Please use this identifier to cite or link to this item: http://hdl.handle.net/2440/100527
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Type: Journal article
Title: The N₃RO trial: a randomised controlled trial of docosahexaenoic acid to reduce bronchopulmonary dysplasia in preterm infants < 29 weeks' gestation
Other Titles: The N3RO trial: a randomised controlled trial of docosahexaenoic acid to reduce bronchopulmonary dysplasia in preterm infants <29 weeks' gestation
Author: Collins, C.
Gibson, R.
Makrides, M.
McPhee, A.
Sullivan, T.
Davis, P.
Thio, M.
Simmer, K.
Rajadurai, V.
Ryan, P.
Morris, S.
Stark, M.
Travadi, J.
Wright, I.
Tan, K.
Holberton, J.
Opie, G.
Callander, I.
Stack, J.
Shein, D.
et al.
Citation: BMC Pediatrics, 2016; 16(1):72-1-72-9
Publisher: BioMed Central
Issue Date: 2016
ISSN: 1471-2431
1471-2431
Statement of
Responsibility: 
Carmel T. Collins, Robert A. Gibson, Maria Makrides, Andrew J. McPhee, Thomas R. Sullivan, Peter G. Davis, Marta Thio, Karen Simmer, Victor S. Rajadurai and the N3RO Investigative Team (The University of Adelaide members of the N3RO Investigative Team: Philip Ryan and Michael Stark)
Abstract: Background: Bronchopulmonary dysplasia (BPD) is a major cause of mortality and long-term respiratory and neurological morbidity in very preterm infants. While survival rates of very preterm infants have increased over the past two decades there has been no decrease in the rate of BPD in surviving infants. Evidence from animal and human studies has suggested potential benefits of docosahexaenoic acid (DHA), an n-3 long chain polyunsaturated fatty acid, in the prevention of chronic lung disease. This randomised controlled trial aims to determine the effectiveness of supplementary DHA in reducing the rate of BPD in infants less than 29 weeks’ gestation. Methods/design: This is a multicentre, parallel group, randomised, blinded and controlled trial. Infants born less than 29 weeks’ gestation, within 3 days of first enteral feed and with parent informed consent are eligible to participate. Infants will be randomised to receive an enteral emulsion containing DHA or a control emulsion without DHA. The DHA emulsion will provide 60 mg/kg/day of DHA. The study emulsions will continue to 36 weeks’ postmenstrual age (PMA). The primary outcome is BPD as assessed by the requirement for supplemental oxygen and/or assisted ventilation at 36 weeks’ PMA. Secondary outcomes include the composite of death or BPD; duration of respiratory support and hospitalisation, major neonatal morbidities. The target sample size is 1244 infants (622 per group), which will provide 90 % power to detect a clinically meaningful absolute reduction of 10 % in the incidence of BPD between the DHA and control emulsion (two tailed α =0.05). Discussion: DHA supplementation has the potential to reduce respiratory morbidity in very preterm infants. This multicentre trial will provide evidence on whether an enteral DHA supplement reduces BPD in very preterm infants. Trial registration: Australia and New Zealand Clinical Trial Registry: ACTRN12612000503820. Registered 09 May 2012. Keywords: Infant Preterm Bronchopulmonary dysplasia Docosahexaenoic acid n-3 long chain polyunsaturated fatty acids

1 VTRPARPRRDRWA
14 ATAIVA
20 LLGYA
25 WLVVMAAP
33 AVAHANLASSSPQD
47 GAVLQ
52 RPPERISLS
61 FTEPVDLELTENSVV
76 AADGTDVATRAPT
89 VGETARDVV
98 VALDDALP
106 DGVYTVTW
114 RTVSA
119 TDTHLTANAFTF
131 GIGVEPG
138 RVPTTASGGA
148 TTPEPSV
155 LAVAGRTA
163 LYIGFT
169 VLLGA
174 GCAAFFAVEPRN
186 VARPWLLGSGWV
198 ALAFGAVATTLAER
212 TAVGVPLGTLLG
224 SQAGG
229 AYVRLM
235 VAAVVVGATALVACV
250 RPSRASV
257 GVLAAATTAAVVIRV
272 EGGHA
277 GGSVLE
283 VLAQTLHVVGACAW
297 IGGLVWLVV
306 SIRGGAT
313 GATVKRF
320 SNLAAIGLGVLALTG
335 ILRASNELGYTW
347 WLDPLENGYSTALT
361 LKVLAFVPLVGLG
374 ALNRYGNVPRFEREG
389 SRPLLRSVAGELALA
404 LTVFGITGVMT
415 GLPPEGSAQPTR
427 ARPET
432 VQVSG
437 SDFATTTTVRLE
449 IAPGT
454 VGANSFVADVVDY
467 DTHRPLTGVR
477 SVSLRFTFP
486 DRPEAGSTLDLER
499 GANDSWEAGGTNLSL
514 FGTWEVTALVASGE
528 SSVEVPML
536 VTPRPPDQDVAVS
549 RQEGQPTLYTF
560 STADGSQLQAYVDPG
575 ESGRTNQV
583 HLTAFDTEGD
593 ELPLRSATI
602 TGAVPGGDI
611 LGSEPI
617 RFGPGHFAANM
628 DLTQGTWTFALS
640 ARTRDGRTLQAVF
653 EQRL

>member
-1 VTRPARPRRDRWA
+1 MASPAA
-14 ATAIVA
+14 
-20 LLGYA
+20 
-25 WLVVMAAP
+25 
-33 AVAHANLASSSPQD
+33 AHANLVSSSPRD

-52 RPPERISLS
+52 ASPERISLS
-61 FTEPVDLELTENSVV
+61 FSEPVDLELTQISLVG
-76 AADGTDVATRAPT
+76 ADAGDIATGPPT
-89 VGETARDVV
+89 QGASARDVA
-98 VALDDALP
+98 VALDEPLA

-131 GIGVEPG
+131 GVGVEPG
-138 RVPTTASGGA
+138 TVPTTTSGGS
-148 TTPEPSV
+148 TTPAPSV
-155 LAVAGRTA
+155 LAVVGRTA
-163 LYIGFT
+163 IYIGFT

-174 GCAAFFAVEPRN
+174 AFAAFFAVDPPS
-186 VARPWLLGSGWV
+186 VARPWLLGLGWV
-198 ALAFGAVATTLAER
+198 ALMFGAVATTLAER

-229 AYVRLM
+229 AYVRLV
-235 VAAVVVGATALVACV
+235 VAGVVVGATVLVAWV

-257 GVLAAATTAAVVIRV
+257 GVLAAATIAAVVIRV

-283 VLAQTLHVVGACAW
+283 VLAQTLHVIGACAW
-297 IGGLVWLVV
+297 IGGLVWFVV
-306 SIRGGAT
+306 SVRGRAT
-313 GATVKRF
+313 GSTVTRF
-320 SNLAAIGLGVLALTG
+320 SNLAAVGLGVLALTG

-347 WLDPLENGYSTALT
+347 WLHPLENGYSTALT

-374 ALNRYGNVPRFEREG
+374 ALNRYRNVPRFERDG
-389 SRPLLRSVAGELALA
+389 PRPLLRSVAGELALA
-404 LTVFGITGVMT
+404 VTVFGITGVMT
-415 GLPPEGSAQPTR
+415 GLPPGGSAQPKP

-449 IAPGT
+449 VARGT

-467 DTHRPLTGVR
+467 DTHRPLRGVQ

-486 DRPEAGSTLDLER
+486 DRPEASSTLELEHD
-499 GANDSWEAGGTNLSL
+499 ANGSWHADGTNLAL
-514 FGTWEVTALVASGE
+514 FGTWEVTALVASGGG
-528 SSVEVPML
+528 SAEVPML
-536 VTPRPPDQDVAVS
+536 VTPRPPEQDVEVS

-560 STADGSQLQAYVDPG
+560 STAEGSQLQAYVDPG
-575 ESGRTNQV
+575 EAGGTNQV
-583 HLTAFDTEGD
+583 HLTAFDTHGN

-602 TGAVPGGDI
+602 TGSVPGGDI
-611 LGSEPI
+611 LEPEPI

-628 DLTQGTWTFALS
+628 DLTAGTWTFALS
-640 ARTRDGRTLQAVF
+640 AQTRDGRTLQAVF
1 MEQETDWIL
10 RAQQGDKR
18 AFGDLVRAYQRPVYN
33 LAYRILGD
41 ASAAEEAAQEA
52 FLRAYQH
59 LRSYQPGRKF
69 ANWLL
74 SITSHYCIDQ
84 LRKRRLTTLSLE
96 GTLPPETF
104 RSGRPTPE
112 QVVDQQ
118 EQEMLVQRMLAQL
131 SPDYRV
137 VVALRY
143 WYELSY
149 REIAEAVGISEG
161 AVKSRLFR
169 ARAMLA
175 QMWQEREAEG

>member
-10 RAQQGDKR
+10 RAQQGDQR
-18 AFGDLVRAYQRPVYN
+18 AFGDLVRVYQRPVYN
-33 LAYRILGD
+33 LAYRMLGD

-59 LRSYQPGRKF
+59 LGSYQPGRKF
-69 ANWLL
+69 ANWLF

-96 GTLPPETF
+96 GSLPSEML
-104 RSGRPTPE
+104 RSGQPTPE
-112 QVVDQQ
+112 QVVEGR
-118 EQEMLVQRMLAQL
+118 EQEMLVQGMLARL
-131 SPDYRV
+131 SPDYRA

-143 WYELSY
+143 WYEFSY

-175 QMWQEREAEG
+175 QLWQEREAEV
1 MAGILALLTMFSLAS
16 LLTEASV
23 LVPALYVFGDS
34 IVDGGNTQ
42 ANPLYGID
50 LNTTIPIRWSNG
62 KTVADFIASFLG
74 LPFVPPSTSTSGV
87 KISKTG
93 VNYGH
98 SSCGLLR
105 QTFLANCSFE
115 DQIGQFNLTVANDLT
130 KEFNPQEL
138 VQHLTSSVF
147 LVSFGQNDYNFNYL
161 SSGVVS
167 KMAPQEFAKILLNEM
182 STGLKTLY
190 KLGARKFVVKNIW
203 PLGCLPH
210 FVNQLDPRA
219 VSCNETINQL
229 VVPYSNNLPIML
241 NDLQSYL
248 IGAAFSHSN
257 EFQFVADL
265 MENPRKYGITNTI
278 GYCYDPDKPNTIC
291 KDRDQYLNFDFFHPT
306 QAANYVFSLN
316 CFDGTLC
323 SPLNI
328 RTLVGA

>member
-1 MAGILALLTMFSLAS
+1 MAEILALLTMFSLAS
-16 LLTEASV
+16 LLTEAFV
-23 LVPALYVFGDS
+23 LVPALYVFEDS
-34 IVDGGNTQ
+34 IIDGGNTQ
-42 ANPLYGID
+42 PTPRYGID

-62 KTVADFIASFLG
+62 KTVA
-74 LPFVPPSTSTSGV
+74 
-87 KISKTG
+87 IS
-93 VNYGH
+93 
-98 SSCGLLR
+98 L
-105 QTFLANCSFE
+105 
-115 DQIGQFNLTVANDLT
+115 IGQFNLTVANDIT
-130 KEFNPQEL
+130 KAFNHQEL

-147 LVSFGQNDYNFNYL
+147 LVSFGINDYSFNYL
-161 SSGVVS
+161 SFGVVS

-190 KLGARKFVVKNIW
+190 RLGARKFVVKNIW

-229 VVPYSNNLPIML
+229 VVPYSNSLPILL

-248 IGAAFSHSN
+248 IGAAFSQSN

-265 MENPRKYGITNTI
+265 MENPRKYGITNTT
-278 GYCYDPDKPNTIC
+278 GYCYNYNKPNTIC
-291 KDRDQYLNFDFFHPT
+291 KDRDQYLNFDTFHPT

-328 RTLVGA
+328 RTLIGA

Keywords: Infant; preterm; bronchopulmonary dysplasia; docosahexaenoic acid; n-3 long chain polyunsaturated fatty acids
Rights: © 2016 The Author(s). Open Access This article is distributed under the terms of the Creative Commons Attribution 4.0 International License (http://creativecommons.org/licenses/by/4.0/), which permits unrestricted use, distribution, and reproduction in any medium, provided you give appropriate credit to the original author(s) and the source, provide a link to the Creative Commons license, and indicate if changes were made. The Creative Commons Public Domain Dedication waiver (http://creativecommons.org/publicdomain/zero/1.0/) applies to the data made available in this article, unless otherwise stated.
RMID: 0030049149
DOI: 10.1186/s12887-016-0611-0
Grant ID: http://purl.org/au-research/grants/nhmrc/1022112
http://purl.org/au-research/grants/nhmrc/1046207
http://purl.org/au-research/grants/nhmrc/1061704
http://purl.org/au-research/grants/nhmrc/1059111
Appears in Collections:Medicine publications

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